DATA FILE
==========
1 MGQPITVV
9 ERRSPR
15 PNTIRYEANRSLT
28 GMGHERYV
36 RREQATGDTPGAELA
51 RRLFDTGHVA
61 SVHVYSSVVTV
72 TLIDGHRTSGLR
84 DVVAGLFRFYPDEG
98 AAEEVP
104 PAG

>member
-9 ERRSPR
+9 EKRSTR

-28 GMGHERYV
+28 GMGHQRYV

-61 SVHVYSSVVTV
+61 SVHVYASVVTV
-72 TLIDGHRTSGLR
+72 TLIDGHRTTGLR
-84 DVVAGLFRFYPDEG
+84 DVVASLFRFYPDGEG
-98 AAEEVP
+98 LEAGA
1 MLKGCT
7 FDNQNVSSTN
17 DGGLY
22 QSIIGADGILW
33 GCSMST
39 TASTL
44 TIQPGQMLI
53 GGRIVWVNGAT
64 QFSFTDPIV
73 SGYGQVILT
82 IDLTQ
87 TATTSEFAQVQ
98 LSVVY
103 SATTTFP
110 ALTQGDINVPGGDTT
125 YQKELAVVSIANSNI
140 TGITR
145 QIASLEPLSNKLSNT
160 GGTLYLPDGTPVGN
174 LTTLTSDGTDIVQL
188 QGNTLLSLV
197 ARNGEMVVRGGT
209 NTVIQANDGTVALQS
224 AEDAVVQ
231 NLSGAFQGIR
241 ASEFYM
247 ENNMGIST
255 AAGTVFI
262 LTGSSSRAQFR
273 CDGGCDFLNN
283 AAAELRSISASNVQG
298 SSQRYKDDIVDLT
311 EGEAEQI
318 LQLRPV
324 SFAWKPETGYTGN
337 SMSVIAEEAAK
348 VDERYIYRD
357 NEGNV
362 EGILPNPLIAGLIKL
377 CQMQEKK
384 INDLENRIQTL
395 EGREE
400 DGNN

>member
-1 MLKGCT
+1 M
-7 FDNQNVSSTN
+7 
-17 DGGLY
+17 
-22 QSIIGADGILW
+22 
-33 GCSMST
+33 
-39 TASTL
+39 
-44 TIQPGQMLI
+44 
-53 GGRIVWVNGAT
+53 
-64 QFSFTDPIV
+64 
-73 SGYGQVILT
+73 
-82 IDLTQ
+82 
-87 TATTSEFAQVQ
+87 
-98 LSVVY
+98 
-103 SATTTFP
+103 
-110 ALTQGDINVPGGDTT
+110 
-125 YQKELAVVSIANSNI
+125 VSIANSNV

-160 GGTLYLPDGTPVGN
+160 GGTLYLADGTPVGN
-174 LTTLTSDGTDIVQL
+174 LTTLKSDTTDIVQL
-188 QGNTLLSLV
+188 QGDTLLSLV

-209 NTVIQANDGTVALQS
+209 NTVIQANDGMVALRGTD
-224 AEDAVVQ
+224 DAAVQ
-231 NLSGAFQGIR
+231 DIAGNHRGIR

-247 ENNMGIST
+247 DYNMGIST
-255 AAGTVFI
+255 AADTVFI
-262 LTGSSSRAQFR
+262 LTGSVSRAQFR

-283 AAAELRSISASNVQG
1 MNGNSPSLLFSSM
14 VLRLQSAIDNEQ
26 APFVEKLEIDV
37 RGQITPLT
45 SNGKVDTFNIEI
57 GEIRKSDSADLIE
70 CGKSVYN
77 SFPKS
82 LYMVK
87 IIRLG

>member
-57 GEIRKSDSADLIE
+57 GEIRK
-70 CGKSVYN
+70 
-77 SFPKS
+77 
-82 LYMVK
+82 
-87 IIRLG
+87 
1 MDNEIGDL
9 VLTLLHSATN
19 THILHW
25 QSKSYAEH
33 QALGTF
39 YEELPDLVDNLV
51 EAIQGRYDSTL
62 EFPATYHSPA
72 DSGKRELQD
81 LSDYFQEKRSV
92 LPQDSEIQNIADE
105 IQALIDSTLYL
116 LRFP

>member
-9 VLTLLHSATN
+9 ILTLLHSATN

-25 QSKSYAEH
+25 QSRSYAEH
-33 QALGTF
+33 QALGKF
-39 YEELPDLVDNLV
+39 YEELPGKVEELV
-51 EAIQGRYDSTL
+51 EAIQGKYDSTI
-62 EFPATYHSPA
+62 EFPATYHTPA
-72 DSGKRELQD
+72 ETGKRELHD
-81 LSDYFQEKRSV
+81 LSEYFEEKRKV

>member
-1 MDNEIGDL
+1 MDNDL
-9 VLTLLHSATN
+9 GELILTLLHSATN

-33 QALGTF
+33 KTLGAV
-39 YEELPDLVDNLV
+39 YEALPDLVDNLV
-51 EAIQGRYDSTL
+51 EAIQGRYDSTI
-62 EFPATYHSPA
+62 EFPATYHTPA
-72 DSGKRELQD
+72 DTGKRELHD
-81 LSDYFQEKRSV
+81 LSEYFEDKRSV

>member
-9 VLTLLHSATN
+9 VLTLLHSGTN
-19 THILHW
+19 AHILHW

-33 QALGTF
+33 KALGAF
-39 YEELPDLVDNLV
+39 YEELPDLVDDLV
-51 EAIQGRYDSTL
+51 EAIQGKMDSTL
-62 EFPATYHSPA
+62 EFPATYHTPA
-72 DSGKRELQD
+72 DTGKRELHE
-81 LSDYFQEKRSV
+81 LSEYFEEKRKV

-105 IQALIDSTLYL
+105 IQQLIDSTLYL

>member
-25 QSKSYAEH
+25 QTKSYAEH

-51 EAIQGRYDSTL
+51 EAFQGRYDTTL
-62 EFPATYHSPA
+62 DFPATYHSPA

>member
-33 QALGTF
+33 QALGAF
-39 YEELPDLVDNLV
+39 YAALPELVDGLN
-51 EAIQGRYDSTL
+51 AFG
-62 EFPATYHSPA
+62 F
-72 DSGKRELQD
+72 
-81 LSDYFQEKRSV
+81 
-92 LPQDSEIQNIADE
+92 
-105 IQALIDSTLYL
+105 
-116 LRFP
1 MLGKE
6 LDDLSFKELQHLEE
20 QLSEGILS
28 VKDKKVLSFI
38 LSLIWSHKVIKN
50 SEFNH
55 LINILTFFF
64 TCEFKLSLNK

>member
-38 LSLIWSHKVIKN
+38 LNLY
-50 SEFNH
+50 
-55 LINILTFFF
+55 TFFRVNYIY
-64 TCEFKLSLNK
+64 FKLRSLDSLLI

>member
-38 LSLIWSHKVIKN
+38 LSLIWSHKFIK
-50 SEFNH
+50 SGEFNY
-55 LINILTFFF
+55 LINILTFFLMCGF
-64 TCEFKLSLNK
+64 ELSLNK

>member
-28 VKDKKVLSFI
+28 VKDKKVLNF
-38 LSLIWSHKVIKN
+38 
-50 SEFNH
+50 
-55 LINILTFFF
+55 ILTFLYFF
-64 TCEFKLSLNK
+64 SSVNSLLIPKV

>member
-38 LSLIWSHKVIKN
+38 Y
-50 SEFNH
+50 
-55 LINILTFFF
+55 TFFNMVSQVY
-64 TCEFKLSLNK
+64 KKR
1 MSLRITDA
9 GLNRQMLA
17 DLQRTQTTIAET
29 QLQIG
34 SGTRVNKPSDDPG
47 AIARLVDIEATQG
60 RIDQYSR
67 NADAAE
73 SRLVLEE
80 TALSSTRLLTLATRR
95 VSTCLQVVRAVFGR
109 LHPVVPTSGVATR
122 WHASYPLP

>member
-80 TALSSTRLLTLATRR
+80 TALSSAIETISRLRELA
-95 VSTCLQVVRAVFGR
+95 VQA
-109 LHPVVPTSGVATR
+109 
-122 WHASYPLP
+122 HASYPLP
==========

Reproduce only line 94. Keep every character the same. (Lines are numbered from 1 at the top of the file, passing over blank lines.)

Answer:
+98 